Of the four here, in my assessment today, though, I would give full marks to the Te Deum. The rest I may not visit as often.

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Arvo Pärt – Alina

On Spec 11: Arvo Pärt – Alina

Bought on a whim, because I first heard of Estonian composer Arvo Pärt through our friend Michael in Saskatoon fifteen years ago. He raved about the man’s work, which is described as minimalist and uses a self-created compositional technique he calls tintinnabuli.

On a cool side note, Wiki says “Since 2010 Pärt has been the most performed living composer in the world.”

I will get to what this music did to me in a moment, but first, and this is incredibly lazy of me, but it’s already been said best by others..

Arvo P„ärt’s Alina follows a simple-enough formula. Two stark instrumental works from the master of holy minimalism repeat each other, each time slightly different. But the blissful results–quiet, haunting, and thoroughly hypnotizing–meld to create one of classical music’s best albums of 2000. It’s as intense and sublime as contemporary classical music can be. – Amazon

This is a remarkable release, both for its beauty and its novelty at programming. Für Alina is a two-minute solo piano piece composed by Pärt in l976 that ushered in his “tintinnabuli” style, that is, the bell-like, simple, no-notes-wasted method for which he has become beloved and famous. On this CD, pianist Alexander Malter plays it twice, as the second and fourth tracks; each iteration takes almost 11 minutes (Pärt assumed it would be embellished, and he chose this pair for the CD). There are minute variations in tempo, emphasis, and rubato from one to the other, but, all that being said, it amounts to 22 minutes of the most beautiful, contemplative music ever performed. Almost equally gentle is Spiegel im Spiegel , played as tracks 1, 3 and 5 and scored for piano and, respectively, violin, cello, and then violin again. The notes the instruments mirror one another (Spiegel is German for mirror), with notes added to the scale with each repetition, and so on. Almost impossible to describe in its loveliness, each of the three sets is beautiful; the cello in track 3 gives it extra mellowness. This is music staggering in its simple complexity and a treat for the ear and heart. –Robert Levine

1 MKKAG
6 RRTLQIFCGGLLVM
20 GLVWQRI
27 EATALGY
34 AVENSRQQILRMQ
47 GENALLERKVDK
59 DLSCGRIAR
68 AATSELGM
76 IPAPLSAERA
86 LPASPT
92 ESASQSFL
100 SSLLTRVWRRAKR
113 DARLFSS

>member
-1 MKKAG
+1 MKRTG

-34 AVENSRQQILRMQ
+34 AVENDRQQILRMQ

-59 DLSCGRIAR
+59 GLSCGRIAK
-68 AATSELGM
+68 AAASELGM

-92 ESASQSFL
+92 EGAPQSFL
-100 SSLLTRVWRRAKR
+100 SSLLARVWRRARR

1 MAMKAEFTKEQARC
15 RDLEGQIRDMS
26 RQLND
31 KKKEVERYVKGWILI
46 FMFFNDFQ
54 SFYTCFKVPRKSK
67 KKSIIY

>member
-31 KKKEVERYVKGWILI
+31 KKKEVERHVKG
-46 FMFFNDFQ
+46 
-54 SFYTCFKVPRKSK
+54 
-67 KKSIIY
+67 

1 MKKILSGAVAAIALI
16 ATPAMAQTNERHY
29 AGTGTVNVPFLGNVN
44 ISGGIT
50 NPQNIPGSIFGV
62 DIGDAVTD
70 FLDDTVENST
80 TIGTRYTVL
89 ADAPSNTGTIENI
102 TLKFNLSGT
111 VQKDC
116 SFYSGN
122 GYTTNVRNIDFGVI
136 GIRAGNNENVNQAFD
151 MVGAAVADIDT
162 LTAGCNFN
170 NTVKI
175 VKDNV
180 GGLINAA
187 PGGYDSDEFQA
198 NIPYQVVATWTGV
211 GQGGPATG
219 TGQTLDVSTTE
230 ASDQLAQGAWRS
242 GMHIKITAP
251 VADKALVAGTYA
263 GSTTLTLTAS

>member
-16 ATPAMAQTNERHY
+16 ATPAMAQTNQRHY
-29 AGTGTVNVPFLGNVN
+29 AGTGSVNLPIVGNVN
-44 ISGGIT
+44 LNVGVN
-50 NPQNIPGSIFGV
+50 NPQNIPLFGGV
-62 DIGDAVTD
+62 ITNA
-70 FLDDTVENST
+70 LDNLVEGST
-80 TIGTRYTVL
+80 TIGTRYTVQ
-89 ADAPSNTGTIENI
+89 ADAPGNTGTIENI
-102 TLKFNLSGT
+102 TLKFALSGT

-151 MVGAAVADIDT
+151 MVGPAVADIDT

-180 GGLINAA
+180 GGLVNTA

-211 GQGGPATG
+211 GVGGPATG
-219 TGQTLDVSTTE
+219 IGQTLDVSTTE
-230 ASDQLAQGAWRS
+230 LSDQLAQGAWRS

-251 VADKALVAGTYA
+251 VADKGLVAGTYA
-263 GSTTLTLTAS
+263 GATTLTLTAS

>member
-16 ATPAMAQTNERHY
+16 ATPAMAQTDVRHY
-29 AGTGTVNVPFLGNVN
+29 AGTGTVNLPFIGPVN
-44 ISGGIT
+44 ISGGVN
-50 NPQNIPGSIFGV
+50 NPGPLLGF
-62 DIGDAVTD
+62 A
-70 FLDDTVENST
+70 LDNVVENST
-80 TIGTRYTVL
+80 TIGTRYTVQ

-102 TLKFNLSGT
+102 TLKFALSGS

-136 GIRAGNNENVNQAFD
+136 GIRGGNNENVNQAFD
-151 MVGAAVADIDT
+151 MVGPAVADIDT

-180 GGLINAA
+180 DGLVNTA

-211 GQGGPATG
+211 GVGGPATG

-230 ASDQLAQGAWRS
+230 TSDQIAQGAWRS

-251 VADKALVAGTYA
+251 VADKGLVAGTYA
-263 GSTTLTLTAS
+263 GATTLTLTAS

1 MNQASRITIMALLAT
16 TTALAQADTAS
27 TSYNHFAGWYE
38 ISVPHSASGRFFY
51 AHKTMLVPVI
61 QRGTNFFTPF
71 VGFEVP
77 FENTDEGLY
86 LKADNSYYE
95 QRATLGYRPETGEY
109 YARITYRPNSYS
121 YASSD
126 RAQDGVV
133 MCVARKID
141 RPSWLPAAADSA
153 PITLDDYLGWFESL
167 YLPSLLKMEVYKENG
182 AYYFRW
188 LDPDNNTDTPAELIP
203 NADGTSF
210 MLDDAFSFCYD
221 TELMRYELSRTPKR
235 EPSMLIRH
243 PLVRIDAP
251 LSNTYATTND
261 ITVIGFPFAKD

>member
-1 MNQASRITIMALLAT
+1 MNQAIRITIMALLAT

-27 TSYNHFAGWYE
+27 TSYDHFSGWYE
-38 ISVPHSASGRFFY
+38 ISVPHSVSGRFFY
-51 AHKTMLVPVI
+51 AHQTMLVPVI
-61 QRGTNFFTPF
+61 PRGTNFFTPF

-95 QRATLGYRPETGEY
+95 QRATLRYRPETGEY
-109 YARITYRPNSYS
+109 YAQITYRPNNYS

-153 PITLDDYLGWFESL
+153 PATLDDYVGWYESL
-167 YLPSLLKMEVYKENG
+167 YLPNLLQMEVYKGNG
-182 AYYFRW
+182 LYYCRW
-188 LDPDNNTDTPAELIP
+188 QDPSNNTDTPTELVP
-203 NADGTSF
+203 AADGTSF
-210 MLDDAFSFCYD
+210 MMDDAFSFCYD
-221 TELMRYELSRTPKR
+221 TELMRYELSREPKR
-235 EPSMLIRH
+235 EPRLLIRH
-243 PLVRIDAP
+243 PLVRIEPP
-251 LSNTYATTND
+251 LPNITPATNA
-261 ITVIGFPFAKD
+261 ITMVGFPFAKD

‘Almost impossible to describe in its loveliness,’ indeed. I sat down with the good headphones, ready to apply what remains of my brain and review the shit out of this album, ready for anything… but I was left sitting here, disarmed and immobile, just letting the stark beauty of it all wash over me. It’s the sort of music that, in the quiet of a comfortable room on a rainy day, could render a listener tearful from beauty and joy. It’s so simple, elegant, peaceful. I was lifted, made at ease, and when it concluded I felt myself yearning to catch up with the tail end of it so it could go on and on…

I haven’t felt like this about an album in a long time. Through the good headphones you can hear shifting on the piano bench, breathing, the sound of the pedals being depressed… it’s like you’re right there in the room with them as they perform this…

I’ve gone a couple of days without posting because I kept returning to this album, and every time it floored me. Simply the best On Spec album of the series thus far, and possibly of the whole series, for however long it runs. Also one of the best albums I have heard in ages, full stop.